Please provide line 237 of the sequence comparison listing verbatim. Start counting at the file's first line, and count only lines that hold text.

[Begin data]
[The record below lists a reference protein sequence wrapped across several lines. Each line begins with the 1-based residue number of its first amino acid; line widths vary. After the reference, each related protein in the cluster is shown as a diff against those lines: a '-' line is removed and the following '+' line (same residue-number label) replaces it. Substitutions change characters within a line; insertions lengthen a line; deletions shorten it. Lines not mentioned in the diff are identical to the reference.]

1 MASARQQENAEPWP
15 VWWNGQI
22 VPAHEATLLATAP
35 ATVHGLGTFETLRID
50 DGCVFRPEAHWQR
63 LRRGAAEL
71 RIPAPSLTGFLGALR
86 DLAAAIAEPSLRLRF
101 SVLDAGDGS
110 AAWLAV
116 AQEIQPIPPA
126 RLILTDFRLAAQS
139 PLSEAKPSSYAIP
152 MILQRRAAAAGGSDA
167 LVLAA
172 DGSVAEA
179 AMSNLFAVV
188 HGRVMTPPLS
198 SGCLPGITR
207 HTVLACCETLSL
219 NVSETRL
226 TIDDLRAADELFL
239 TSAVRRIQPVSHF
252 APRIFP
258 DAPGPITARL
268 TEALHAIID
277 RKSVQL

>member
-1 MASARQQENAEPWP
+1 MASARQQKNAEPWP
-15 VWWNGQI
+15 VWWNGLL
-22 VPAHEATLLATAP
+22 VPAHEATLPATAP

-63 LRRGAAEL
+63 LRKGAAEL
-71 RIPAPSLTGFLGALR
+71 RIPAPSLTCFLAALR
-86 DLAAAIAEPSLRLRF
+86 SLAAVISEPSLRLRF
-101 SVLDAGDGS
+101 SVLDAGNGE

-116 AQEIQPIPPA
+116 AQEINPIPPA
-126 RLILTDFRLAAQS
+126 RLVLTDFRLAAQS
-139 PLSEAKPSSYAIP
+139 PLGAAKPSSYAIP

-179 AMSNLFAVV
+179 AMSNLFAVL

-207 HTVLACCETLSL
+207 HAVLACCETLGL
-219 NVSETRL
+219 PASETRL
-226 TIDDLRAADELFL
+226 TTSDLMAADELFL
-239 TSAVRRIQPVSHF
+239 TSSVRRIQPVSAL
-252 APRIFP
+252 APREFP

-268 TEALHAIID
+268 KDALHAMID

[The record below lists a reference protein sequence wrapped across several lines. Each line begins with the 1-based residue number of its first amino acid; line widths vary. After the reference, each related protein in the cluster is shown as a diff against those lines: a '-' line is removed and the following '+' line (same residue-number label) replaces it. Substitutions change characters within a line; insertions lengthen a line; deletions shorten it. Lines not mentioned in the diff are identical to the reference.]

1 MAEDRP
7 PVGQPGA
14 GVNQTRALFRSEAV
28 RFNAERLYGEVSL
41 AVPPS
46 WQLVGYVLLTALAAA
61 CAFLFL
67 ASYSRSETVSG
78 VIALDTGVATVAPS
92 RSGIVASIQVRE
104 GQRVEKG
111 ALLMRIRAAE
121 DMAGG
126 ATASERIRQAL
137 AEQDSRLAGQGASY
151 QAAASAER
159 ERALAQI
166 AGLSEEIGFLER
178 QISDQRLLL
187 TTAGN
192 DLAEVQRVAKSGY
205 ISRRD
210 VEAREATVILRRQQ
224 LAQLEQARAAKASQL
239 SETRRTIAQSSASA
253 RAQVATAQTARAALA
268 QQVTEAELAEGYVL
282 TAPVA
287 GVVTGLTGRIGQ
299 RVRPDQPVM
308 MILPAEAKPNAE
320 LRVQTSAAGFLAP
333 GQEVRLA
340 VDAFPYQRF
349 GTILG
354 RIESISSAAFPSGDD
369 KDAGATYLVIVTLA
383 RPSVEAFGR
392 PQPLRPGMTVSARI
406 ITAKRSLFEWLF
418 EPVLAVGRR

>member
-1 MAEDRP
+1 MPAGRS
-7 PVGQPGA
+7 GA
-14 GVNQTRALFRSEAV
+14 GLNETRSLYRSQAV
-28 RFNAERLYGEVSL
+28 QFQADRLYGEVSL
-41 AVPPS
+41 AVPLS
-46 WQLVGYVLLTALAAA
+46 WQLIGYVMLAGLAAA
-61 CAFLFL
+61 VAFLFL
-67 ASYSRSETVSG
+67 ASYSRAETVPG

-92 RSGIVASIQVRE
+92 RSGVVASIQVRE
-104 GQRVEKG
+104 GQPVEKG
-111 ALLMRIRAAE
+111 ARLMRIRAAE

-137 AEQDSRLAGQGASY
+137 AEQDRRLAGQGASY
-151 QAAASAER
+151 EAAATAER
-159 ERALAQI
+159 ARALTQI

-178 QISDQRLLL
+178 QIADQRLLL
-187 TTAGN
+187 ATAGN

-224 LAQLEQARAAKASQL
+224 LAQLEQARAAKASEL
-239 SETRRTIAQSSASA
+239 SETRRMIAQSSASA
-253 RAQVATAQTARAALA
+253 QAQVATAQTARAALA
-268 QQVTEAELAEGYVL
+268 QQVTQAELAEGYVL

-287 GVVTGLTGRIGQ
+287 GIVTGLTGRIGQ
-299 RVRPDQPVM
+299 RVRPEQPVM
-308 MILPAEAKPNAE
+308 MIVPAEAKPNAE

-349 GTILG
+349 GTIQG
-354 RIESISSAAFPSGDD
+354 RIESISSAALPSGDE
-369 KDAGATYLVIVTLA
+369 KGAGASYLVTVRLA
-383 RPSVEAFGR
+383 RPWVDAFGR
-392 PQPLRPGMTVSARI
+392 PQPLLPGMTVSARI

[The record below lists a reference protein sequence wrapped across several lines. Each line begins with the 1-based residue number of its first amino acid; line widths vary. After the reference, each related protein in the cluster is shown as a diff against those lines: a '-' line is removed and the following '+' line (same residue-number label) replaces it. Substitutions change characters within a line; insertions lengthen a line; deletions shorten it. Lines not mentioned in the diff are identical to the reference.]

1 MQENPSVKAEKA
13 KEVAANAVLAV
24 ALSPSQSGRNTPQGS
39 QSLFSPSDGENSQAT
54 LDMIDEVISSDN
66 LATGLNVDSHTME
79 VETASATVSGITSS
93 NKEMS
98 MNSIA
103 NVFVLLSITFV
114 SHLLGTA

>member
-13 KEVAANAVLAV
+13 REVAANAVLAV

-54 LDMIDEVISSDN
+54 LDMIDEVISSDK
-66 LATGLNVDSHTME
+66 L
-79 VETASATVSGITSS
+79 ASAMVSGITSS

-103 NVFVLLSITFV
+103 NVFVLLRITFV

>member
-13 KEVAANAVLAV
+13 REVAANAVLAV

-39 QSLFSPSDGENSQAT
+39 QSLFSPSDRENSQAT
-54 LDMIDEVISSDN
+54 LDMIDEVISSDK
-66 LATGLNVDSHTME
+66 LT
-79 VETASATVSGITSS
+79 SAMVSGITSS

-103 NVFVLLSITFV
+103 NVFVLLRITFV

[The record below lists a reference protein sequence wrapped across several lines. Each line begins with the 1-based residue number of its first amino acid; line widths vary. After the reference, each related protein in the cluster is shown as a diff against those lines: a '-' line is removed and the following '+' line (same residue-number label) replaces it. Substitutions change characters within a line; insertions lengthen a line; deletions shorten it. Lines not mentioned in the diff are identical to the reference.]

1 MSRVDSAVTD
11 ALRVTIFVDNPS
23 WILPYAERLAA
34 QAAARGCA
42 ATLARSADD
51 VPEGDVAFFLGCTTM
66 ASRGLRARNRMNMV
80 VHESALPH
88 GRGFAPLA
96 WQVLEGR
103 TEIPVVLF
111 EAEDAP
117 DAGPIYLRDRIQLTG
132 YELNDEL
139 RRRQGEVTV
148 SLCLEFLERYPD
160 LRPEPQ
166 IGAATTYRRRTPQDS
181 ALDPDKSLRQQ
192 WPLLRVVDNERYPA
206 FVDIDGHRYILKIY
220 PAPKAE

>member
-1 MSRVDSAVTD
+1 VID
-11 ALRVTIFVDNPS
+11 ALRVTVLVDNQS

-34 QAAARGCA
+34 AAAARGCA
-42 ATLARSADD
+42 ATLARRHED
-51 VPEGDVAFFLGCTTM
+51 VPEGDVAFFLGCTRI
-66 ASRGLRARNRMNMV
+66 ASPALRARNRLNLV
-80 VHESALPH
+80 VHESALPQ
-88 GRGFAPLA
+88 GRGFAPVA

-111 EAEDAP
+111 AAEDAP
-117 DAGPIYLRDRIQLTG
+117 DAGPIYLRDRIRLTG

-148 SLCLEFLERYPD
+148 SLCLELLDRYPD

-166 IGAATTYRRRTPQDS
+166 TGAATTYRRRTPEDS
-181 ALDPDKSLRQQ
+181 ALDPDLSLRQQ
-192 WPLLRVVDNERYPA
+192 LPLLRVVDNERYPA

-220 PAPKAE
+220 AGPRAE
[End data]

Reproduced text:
-88 GRGFAPLA